For over a decade I’ve avoided Photoshop’s pen tools. The struggles I’ve encountered using them have been, well, monumental. And embarrassingly frustrating. You can do wonderful things with pen tool such as take a muddy, mundane sketch and create a beautiful image with sharp, clean lines.
I had a breakthrough last week ago. I finally figured out why I struggled with them. My problem turns out to be basic. I have no sense of left/right, horizontal/vertical, clockwise/counterclockwise. If you ask me to turn counterclockwise, I stop and envision a clock face first. My brain tells me the left is -> that way. You get the picture. I’ve always known this. But it wasn’t until last week that I realised this was the root of the problem.
Those mildly quirky bits of how my brain processes certain things turns into a hinderance when working onscreen. I can’t anticipate which direction a curved too will go. I struggle to flip things and end up going through all the options before hitting the correct one. It’s impossible to work on autopilot because I need to think through every move. So, I sat down and devised a solution.
Why was it such an issue? I’ve gotten along without figuring out how to use shapes and the pen tool until now. It boils down to this – I can’t stand not figuring out how something works. I did, in fact, fire up pen tools every now and then, over the years. Frustration was the result. When I began playing around with cleaning up old patents, so they were viewable, I realised now was the time to tackle pen tools. They offered the only way of getting the crisp lines I wanted.
The line tool is basic enough. I just get impatient and oft times don’t line things up correctly. It’s the old issue of horizontal vs vertical flip and nudge a little to the right or left. So, I sat down with the Antoinette Flyer and used it to discipline myself into getting lines even and laid down properly. Old airplanes were wonders of straight lines and cables, so it was the perfect thing to work with. Wheels were easy – the shape tools took care of that.
The propeller was problematic. I initially thought I could fudge my way through using the freehand pencil tool. It was a disaster. I wandered over to YouTube and watched a couple videos on using pen tools and that’s when I had an epiphany. Pen tools are about understanding directions. I spent a frustrating hour trying to get the curves right for the propeller and thought this isn’t going to work without someone standing over my shoulder yelling “the other left”. Little post it notes turned into the next best thing. I often have left / right notes on my screen when I’m running through a tutorial with a customer. I stuck them back on, included notes on horizontal / vertical, etc. All the little directional indicators I needed.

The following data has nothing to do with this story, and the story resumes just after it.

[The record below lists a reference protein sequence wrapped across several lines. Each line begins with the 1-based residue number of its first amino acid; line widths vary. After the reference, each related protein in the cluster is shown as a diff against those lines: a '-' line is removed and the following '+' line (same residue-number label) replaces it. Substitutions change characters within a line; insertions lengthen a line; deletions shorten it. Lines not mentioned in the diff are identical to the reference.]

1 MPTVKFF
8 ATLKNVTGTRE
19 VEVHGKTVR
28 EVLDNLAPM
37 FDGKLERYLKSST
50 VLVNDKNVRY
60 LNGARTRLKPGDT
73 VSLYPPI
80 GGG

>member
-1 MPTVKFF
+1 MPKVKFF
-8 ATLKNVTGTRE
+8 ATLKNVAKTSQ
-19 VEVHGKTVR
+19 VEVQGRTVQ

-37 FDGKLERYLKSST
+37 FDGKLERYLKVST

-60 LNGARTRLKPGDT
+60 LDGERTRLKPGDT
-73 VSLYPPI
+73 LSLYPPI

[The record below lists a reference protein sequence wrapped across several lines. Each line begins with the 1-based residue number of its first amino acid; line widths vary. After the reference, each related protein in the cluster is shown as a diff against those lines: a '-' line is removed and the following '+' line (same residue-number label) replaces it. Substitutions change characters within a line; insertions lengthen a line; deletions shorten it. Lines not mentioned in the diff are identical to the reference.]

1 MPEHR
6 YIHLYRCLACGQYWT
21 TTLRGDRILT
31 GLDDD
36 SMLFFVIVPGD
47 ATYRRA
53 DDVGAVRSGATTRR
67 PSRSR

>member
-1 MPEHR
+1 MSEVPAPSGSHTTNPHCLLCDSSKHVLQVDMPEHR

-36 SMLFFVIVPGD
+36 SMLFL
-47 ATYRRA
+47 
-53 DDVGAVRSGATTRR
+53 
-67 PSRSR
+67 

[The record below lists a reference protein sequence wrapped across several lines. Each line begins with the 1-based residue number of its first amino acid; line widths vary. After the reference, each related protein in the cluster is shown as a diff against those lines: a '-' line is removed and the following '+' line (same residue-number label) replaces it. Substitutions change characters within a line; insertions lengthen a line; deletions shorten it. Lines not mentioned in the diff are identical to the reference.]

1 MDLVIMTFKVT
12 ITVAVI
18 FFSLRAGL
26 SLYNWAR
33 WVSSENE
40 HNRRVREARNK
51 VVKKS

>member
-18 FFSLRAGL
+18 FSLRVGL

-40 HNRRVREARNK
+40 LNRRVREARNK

The propeller looked ok.
Now I felt frisky and time for more lessons with pen tools
Here’s the original patent.
I found it in the form of a velocipede – bicycle for we mere mortals. they were nicknamed Penny Farthings. Getting all the bends correct and using different line thicknesses to create a shadow effect was a challenge. I’m a little embarrassed to admit, it took me around 8 hours to get them right. I drew them and erased over and over until I got the basics down on how the pen adjust lines.
Here’s the line drawing of the above Penny Farthing
Pen Tools and Shapes were ideal for this
Yes, it did take a lot of work to get the little curves correct but worth the effort. I looked at the sketch and thought it was time to elevate it to the next level.
Pen tools and a bit of colour
A bit of colour elevated the line drawing
I can already see ways of improving the image with a bit of free hand highlighting. That’ll take practice but will be fun. This little patent sketch is now poster worthy. And yes, I turned this into merch. How could I not? I’m now trolling through old patents looking for other ideas to work with. This challenges my brain on so many levels. It’s exhausting but fulfilling.
Wander over by clicking this link -> Bittergrounds.Redbubble to see how it looks on different things. When you get there, click on the Cycles category. I’ve been busy over at the store. Lots of things coming and going as I fuss with designs. So have fun, let me know what you think. Remember, anything you buy goes to supporting this website.
Check out my first pen tools sketch of the Antoinette Flyer mentioned above:
Cleaning up a magnificent 1908 Antoinette Flyer schematic
Did you know NASA created travel posters? I didn’t until today. Check out the artwork created by the Jet Propulsion Lab team. The hi-rez “Visions of the Future” series is available to download in pdf and tiff format. And they are HUGE.